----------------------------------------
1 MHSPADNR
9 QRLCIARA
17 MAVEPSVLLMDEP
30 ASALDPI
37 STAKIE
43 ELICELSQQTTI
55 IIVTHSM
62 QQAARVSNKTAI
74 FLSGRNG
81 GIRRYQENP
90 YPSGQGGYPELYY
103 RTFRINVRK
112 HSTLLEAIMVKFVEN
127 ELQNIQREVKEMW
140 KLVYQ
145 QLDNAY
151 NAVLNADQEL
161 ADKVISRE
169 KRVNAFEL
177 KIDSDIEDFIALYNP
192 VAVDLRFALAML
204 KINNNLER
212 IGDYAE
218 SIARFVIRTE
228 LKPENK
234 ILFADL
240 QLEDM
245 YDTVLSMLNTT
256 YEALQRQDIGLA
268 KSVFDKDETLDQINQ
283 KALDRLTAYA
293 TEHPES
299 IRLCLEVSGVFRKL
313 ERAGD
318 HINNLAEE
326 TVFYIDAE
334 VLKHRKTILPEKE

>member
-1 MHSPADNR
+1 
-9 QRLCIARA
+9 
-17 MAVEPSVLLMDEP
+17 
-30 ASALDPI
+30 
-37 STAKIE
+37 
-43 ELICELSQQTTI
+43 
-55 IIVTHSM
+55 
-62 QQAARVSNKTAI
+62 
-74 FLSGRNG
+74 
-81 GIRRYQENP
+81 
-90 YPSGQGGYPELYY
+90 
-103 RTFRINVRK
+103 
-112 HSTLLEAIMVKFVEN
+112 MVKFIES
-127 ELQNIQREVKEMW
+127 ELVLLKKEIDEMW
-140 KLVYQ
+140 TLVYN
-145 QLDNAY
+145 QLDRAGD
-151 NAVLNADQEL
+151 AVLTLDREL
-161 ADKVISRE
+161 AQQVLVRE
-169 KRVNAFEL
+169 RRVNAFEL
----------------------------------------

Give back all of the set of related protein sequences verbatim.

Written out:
1 MHSPADNR
9 QRLCIARA
17 MAVEPSVLLMDEP
30 ASALDPI
37 STAKIE
43 ELICELSQQTTI
55 IIVTHSM
62 QQAARVSNKTAI
74 FLSGRNG
81 GIRRYQENP
90 YPSGQGGYPELYY
103 RTFRINVRK
112 HSTLLEAIMVKFVEN
127 ELQNIQREVKEMW
140 KLVYQ
145 QLDNAY
151 NAVLNADQEL
161 ADKVISRE
169 KRVNAFEL
177 KIDSDIEDFIALYNP
192 VAVDLRFALAML
204 KINNNLER
212 IGDYAE
218 SIARFVIRTE
228 LKPENK
234 ILFADL
240 QLEDM
245 YDTVLSMLNTT
256 YEALQRQDIGLA
268 KSVFDKDETLDQINQ
283 KALDRLTAYA
293 TEHPES
299 IRLCLEVSGVFRKL
313 ERAGD
318 HINNLAEE
326 TVFYIDAE
334 VLKHRKTILPEKE

>member
-1 MHSPADNR
+1 
-9 QRLCIARA
+9 
-17 MAVEPSVLLMDEP
+17 
-30 ASALDPI
+30 
-37 STAKIE
+37 
-43 ELICELSQQTTI
+43 
-55 IIVTHSM
+55 
-62 QQAARVSNKTAI
+62 
-74 FLSGRNG
+74 
-81 GIRRYQENP
+81 
-90 YPSGQGGYPELYY
+90 
-103 RTFRINVRK
+103 
-112 HSTLLEAIMVKFVEN
+112 MVKFIES
-127 ELQNIQREVKEMW
+127 ELVLLKKEIDEMW
-140 KLVYQ
+140 TLVYN
-145 QLDNAY
+145 QLDRAGD
-151 NAVLNADQEL
+151 AVLTLDREL
-161 ADKVISRE
+161 AQQVLVRE
-169 KRVNAFEL
+169 RRVNAFEL